A dramatic short about two lonely strangers, Avery and Jon. They meet up at a bar, but it soon becomes clear that Avery is hiding something. When Jon calls him out, he offers to tell the truth - but only after they play a game. Avery pulls out a pack of cue-cards containing deep, revealing questions that they\'ll ask each other. Reluctantly, Jon agrees. They leave nothing on the table. Jon opens up about the stroke he had a year earlier. Avery reveals the only close friend he ever had was back in high school. There\'s laughter, tears, but most importantly, a real connection between these two men. The cue-cards finish - it\'s time for more truth. Avery confesses that, he’s actually getting married in three days, and doesn’t have a best man. This whole thing has been an audition. In fact, he’s been auditioning men all week, and Jon is THE GUY. He’s the one. A shellshocked Jon doesn’t answer immediately, decides to sleep on it. The next day, Avery gets a text. There’s no words, it’s just a picture - of Jon, in a tuxedo, smiling.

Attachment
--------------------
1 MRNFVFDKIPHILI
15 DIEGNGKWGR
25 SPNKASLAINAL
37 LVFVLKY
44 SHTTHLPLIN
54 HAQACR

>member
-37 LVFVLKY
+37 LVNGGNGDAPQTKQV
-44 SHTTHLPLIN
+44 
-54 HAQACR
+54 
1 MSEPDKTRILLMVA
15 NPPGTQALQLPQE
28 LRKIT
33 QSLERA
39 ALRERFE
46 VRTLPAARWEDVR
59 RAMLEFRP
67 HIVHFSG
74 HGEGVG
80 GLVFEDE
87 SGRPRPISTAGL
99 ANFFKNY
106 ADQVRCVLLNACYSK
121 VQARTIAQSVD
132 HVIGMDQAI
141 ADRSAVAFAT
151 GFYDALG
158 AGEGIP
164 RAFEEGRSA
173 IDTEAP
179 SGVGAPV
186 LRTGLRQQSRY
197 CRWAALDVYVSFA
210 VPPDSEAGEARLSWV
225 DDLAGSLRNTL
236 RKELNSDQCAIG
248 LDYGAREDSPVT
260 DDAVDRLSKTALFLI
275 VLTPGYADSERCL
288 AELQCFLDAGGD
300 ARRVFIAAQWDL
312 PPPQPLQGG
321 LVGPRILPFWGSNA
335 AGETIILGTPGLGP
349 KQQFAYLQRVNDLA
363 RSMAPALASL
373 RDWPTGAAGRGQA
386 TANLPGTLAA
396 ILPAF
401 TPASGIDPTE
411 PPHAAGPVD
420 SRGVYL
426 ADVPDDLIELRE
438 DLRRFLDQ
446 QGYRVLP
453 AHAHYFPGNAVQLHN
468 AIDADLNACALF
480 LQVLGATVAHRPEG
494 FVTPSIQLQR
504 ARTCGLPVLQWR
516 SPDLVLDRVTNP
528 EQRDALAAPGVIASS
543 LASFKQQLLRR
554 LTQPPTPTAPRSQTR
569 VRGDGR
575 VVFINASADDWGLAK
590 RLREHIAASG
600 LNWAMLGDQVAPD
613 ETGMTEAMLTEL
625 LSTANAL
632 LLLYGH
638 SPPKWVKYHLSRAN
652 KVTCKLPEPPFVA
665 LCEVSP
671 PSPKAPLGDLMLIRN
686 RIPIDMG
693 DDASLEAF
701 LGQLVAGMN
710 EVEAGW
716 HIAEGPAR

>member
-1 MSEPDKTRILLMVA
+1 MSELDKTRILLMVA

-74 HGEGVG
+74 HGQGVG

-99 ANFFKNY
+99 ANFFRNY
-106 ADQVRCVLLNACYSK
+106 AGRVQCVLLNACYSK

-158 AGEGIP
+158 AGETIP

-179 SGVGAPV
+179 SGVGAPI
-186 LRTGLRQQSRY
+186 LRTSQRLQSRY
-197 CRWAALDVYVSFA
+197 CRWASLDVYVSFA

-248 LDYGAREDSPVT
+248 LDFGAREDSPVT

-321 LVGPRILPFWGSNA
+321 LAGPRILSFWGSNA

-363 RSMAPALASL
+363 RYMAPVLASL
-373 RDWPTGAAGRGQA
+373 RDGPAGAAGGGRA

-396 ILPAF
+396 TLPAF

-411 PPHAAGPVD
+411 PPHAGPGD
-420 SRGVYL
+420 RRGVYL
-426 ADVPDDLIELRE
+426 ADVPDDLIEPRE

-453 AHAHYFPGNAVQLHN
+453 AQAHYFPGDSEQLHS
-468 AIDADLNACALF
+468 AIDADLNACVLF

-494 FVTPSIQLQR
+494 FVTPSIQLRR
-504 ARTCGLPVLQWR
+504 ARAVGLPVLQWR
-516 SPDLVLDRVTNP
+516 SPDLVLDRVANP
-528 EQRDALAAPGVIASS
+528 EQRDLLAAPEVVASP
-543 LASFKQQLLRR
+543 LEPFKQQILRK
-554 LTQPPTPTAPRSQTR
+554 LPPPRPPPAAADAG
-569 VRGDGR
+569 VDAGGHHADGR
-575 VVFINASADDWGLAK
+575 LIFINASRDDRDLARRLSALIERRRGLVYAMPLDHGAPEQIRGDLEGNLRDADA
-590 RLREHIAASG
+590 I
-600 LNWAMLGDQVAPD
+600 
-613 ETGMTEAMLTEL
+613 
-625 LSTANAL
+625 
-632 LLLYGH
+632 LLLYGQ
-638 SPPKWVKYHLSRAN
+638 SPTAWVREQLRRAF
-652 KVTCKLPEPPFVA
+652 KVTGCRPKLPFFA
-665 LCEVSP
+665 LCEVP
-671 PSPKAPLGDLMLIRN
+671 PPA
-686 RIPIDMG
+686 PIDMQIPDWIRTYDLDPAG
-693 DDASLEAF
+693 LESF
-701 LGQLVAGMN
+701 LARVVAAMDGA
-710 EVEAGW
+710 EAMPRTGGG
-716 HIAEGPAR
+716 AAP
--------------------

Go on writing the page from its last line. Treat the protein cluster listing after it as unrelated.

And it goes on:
Proverbs 27:17 - \"Iron sharpens iron, as one man sharpens another\". Blacksmithing is a painstaking process, where metal goes through intense heat and battering, to strengthen and purify it. The blacksmiths persistence and close attention slowly creates beauty out of a nondescript slab of iron. I adapted this well-known verse to speak on the current epidemic of loneliness in modern men, and the increase in male suicide. We’ve been raised to think strength is facing problems alone. But in reality, it comes from healthy relationships that pushes us to grow, and supports us when we’re weak. Iron sharpens iron, man sharpens man. When you Google the phrase “getting married, no best man”, you get 994 million results. This is currently my reality - so this story is also very personal. Half of men have no one they can discuss a serious topic such as money, work or health with. So many of our problems are caused by us not sharing: our feelings, our fears, our true selves. Like the diligent blacksmith, more men need to pour time, effort and heart into their close bonds.